Many observers predicted the demise of the spy/thriller story when the Cold War ended and the Berlin Wall came down. But modern-day dangers have proven to offer compelling stories for the novelist, and readers are increasingly seeking out this very specialized category. According to Ipsos Book Trends, the espionage/thriller genre is growing fast, increasing its market share by more than one-third in recent years.
The focus in this genre is on linear plot action. The story almost always involves a race against time and features lots of chases, showdowns, and rescues. Vigilante justice is a recurring theme, and treachery, subterfuge, and conspiracy are the norm. Heroes and heroines trust themselves, occasionally a partner, and their weaponry; everything else is suspect. Villains are drawn from real-life bad guys: terrorists, drug traffickers, unethical scientists, and corrupt politicians. Sometimes the antagonist is known from the beginning of the story; often, the villain's operatives are known, but the identity of the mastermind remains shrouded until the climax.
Current events can make for compelling, “ripped from the headlines” plots, but this technique can count against you when it's time to sell your novel because editors will be wary of a dated story line. You can tie your plot to a real-life event, but your themes should transcend that event to capture readers' attention after the event is over.
Although they have lost some of their clout since the breakup of the Soviet Union, spy stories still have a loyal and devoted readership. The Vietnam War and the first Persian Gulf War are popular backdrops for espionage tales, as are the Middle East and China. The proliferation of nuclear capabilities in such countries as Iran, North Korea, India, and Pakistan provides a “clear and present danger” to national and international security, and therefore offers the seed of a good espionage plot. There are half a dozen common plots in the espionage line:
Rescuing someone from a hostile country
Preventing someone from entering a hostile country
Preventing a hostile power from obtaining technology or information
Capturing technology or information from a hostile power
Preventing a hostile power's invasion or takeover of another country
Preventing an overthrow of our government
The espionage world can be as glamorous and exciting as the one in which James Bond operates, or it can be a grim, taxing, and seamy world, where good and evil are stirred into shades of gray and the happy ending is merely one in which the worst fate is averted for now. Whichever portrait you paint, readers will expect detailed descriptions of weapons, surveillance equipment, and other gadgets, as well as realistic representations of tactics.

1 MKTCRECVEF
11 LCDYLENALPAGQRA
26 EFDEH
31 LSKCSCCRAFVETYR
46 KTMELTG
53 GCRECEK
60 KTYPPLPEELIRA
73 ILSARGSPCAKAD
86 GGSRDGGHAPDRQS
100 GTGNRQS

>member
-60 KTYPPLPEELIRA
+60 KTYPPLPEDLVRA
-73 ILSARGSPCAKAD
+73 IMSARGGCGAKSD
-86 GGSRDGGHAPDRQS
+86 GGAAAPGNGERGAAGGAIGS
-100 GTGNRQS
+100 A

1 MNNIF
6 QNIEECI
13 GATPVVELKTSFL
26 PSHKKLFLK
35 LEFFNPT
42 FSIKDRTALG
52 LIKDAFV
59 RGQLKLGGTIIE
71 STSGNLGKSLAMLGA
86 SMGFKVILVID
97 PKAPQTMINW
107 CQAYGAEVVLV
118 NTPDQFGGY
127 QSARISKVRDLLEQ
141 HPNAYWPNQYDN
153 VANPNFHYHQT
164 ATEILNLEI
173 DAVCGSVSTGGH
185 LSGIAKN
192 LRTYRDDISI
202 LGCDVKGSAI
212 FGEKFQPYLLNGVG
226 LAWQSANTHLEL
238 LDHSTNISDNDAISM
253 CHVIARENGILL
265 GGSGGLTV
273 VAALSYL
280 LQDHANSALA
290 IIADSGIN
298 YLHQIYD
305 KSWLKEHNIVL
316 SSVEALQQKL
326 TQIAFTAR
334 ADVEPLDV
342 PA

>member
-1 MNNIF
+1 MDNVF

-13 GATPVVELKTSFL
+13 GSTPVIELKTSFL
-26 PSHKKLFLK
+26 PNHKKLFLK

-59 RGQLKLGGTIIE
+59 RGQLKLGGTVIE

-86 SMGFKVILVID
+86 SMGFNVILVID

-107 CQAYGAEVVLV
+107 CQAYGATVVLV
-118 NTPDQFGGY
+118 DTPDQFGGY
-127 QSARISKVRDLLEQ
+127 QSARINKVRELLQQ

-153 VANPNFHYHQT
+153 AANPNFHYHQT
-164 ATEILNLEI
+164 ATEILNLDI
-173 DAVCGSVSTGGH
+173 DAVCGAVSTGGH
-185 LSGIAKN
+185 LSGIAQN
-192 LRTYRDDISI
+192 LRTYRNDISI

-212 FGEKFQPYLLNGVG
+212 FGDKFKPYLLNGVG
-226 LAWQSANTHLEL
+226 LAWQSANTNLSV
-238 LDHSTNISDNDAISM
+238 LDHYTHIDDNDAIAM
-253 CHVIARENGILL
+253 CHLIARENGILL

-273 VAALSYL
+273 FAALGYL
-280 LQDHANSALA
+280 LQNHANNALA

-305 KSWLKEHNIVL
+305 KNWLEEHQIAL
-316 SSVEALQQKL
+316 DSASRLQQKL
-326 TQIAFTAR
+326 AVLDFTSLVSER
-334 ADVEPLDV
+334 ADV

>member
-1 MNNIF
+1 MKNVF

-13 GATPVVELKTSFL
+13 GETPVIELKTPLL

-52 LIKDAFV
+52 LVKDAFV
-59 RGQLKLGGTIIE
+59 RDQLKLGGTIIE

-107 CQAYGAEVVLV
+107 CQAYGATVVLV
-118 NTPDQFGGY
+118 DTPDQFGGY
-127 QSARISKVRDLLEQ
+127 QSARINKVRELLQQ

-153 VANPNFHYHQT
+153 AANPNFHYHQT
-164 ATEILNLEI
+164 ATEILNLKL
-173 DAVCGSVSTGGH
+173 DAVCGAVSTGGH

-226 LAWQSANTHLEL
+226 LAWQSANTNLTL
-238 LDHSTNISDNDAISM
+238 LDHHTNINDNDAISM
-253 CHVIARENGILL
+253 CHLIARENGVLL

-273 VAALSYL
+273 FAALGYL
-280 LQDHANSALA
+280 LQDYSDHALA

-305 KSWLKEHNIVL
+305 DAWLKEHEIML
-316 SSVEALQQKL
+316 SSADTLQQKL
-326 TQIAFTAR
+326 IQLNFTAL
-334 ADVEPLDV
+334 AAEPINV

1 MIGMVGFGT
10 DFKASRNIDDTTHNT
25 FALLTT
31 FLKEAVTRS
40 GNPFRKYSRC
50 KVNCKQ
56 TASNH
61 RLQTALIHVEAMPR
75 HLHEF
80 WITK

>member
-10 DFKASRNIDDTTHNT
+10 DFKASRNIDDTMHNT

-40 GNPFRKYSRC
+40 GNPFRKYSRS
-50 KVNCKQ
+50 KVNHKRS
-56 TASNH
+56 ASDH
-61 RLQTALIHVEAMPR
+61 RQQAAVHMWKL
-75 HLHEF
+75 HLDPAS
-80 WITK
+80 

The technothriller has grown out of the gadgetry of the traditional spy story and is highly popular, especially among readers with a military or law enforcement background. Authors like Tom Clancy have helped foster this interest by focusing on state-of-the-art technology in weaponry, information-gathering, communications, and military air, sea, and land craft. The technology is nearly as important as the plot and characters, and often even provides the
Although they sometimes deal with plots of stolen germ-warfare agents or mishandled microbes, today's scientific thrillers usually focus on stories where science is both the cause of and ultimate solution to the problem. Michael Crichton's
Courtroom Drama/Legal Thriller
John Grisham has almost single-handedly elevated the staple courtroom drama to the status of legal thriller. Where Erle Stanley Gardner used the courtroom as a setting for unraveling a mystery and ensuring justice was served, today's legal story often incorporates all the traditional elements of an action/adventure or spy plot, with harrowing chases, narrow escapes from death, and lots of conspiracy and sleight-of-hand. The protagonist usually is a lawyer or law student with an unambiguously righteous cause; suspense comes from both the action and from wondering whether good will prevail.